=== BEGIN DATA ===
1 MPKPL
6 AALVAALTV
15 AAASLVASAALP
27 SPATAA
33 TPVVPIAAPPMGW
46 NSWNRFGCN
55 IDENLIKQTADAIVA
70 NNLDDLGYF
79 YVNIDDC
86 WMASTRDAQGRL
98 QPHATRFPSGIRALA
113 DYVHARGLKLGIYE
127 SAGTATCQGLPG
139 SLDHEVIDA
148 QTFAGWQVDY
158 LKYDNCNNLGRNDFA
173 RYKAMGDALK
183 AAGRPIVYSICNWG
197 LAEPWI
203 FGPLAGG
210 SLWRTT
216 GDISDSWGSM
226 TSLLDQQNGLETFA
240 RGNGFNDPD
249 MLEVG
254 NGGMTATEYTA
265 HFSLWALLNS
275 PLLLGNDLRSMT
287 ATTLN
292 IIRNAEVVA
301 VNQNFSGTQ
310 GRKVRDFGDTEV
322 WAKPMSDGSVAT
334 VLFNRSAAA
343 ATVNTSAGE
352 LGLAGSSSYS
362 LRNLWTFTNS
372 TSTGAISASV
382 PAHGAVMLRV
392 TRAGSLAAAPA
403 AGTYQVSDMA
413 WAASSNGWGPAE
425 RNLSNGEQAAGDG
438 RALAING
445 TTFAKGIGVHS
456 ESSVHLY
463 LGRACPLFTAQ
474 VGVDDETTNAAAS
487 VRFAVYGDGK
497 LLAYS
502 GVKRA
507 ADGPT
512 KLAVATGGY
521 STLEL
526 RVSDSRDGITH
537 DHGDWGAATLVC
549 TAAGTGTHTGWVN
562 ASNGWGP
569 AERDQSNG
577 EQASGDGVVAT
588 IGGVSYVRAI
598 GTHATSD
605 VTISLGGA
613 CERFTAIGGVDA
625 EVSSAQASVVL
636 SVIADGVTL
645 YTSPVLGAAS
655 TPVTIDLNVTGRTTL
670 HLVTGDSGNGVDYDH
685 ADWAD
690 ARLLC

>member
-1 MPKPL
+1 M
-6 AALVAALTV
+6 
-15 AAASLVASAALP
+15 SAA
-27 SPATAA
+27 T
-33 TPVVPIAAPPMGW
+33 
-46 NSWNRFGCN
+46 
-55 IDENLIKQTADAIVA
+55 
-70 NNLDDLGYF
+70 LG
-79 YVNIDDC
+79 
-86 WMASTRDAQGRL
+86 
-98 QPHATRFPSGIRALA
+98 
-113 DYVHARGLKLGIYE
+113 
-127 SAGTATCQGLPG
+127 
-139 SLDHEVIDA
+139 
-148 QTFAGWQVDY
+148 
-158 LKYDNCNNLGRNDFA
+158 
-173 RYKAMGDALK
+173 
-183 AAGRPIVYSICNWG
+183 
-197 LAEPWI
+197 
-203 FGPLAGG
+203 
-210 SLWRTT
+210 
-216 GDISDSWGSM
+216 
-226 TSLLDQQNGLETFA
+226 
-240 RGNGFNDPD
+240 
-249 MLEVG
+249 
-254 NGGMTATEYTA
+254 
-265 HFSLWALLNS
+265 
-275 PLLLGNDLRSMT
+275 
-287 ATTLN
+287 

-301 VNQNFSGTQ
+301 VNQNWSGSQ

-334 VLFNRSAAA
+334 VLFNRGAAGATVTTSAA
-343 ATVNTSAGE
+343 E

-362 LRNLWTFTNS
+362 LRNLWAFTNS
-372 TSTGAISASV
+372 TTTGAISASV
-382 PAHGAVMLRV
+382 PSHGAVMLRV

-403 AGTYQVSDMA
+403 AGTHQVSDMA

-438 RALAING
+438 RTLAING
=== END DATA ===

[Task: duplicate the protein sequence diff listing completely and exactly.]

1 MPKPL
6 AALVAALTV
15 AAASLVASAALP
27 SPATAA
33 TPVVPIAAPPMGW
46 NSWNRFGCN
55 IDENLIKQTADAIVA
70 NNLDDLGYF
79 YVNIDDC
86 WMASTRDAQGRL
98 QPHATRFPSGIRALA
113 DYVHARGLKLGIYE
127 SAGTATCQGLPG
139 SLDHEVIDA
148 QTFAGWQVDY
158 LKYDNCNNLGRNDFA
173 RYKAMGDALK
183 AAGRPIVYSICNWG
197 LAEPWI
203 FGPLAGG
210 SLWRTT
216 GDISDSWGSM
226 TSLLDQQNGLETFA
240 RGNGFNDPD
249 MLEVG
254 NGGMTATEYTA
265 HFSLWALLNS
275 PLLLGNDLRSMT
287 ATTLN
292 IIRNAEVVA
301 VNQNFSGTQ
310 GRKVRDFGDTEV
322 WAKPMSDGSVAT
334 VLFNRSAAA
343 ATVNTSAGE
352 LGLAGSSSYS
362 LRNLWTFTNS
372 TSTGAISASV
382 PAHGAVMLRV
392 TRAGSLAAAPA
403 AGTYQVSDMA
413 WAASSNGWGPAE
425 RNLSNGEQAAGDG
438 RALAING
445 TTFAKGIGVHS
456 ESSVHLY
463 LGRACPLFTAQ
474 VGVDDETTNAAAS
487 VRFAVYGDGK
497 LLAYS
502 GVKRA
507 ADGPT
512 KLAVATGGY
521 STLEL
526 RVSDSRDGITH
537 DHGDWGAATLVC
549 TAAGTGTHTGWVN
562 ASNGWGP
569 AERDQSNG
577 EQASGDGVVAT
588 IGGVSYVRAI
598 GTHATSD
605 VTISLGGA
613 CERFTAIGGVDA
625 EVSSAQASVVL
636 SVIADGVTL
645 YTSPVLGAAS
655 TPVTIDLNVTGRTTL
670 HLVTGDSGNGVDYDH
685 ADWAD
690 ARLLC

>member
-1 MPKPL
+1 M
-6 AALVAALTV
+6 
-15 AAASLVASAALP
+15 SAA
-27 SPATAA
+27 T
-33 TPVVPIAAPPMGW
+33 
-46 NSWNRFGCN
+46 
-55 IDENLIKQTADAIVA
+55 
-70 NNLDDLGYF
+70 LG
-79 YVNIDDC
+79 
-86 WMASTRDAQGRL
+86 
-98 QPHATRFPSGIRALA
+98 
-113 DYVHARGLKLGIYE
+113 
-127 SAGTATCQGLPG
+127 
-139 SLDHEVIDA
+139 
-148 QTFAGWQVDY
+148 
-158 LKYDNCNNLGRNDFA
+158 
-173 RYKAMGDALK
+173 
-183 AAGRPIVYSICNWG
+183 
-197 LAEPWI
+197 
-203 FGPLAGG
+203 
-210 SLWRTT
+210 
-216 GDISDSWGSM
+216 
-226 TSLLDQQNGLETFA
+226 
-240 RGNGFNDPD
+240 
-249 MLEVG
+249 
-254 NGGMTATEYTA
+254 
-265 HFSLWALLNS
+265 
-275 PLLLGNDLRSMT
+275 
-287 ATTLN
+287 

-301 VNQNFSGTQ
+301 VNQNWSGSQ

-334 VLFNRSAAA
+334 VLFNRGAAGATVTTSAA
-343 ATVNTSAGE
+343 E

-362 LRNLWTFTNS
+362 LRNLWAFTNS
-372 TSTGAISASV
+372 TTTGAISASV
-382 PAHGAVMLRV
+382 PSHGAVMLRV

-403 AGTYQVSDMA
+403 AGTHQVSDMA

-438 RALAING
+438 RTLAING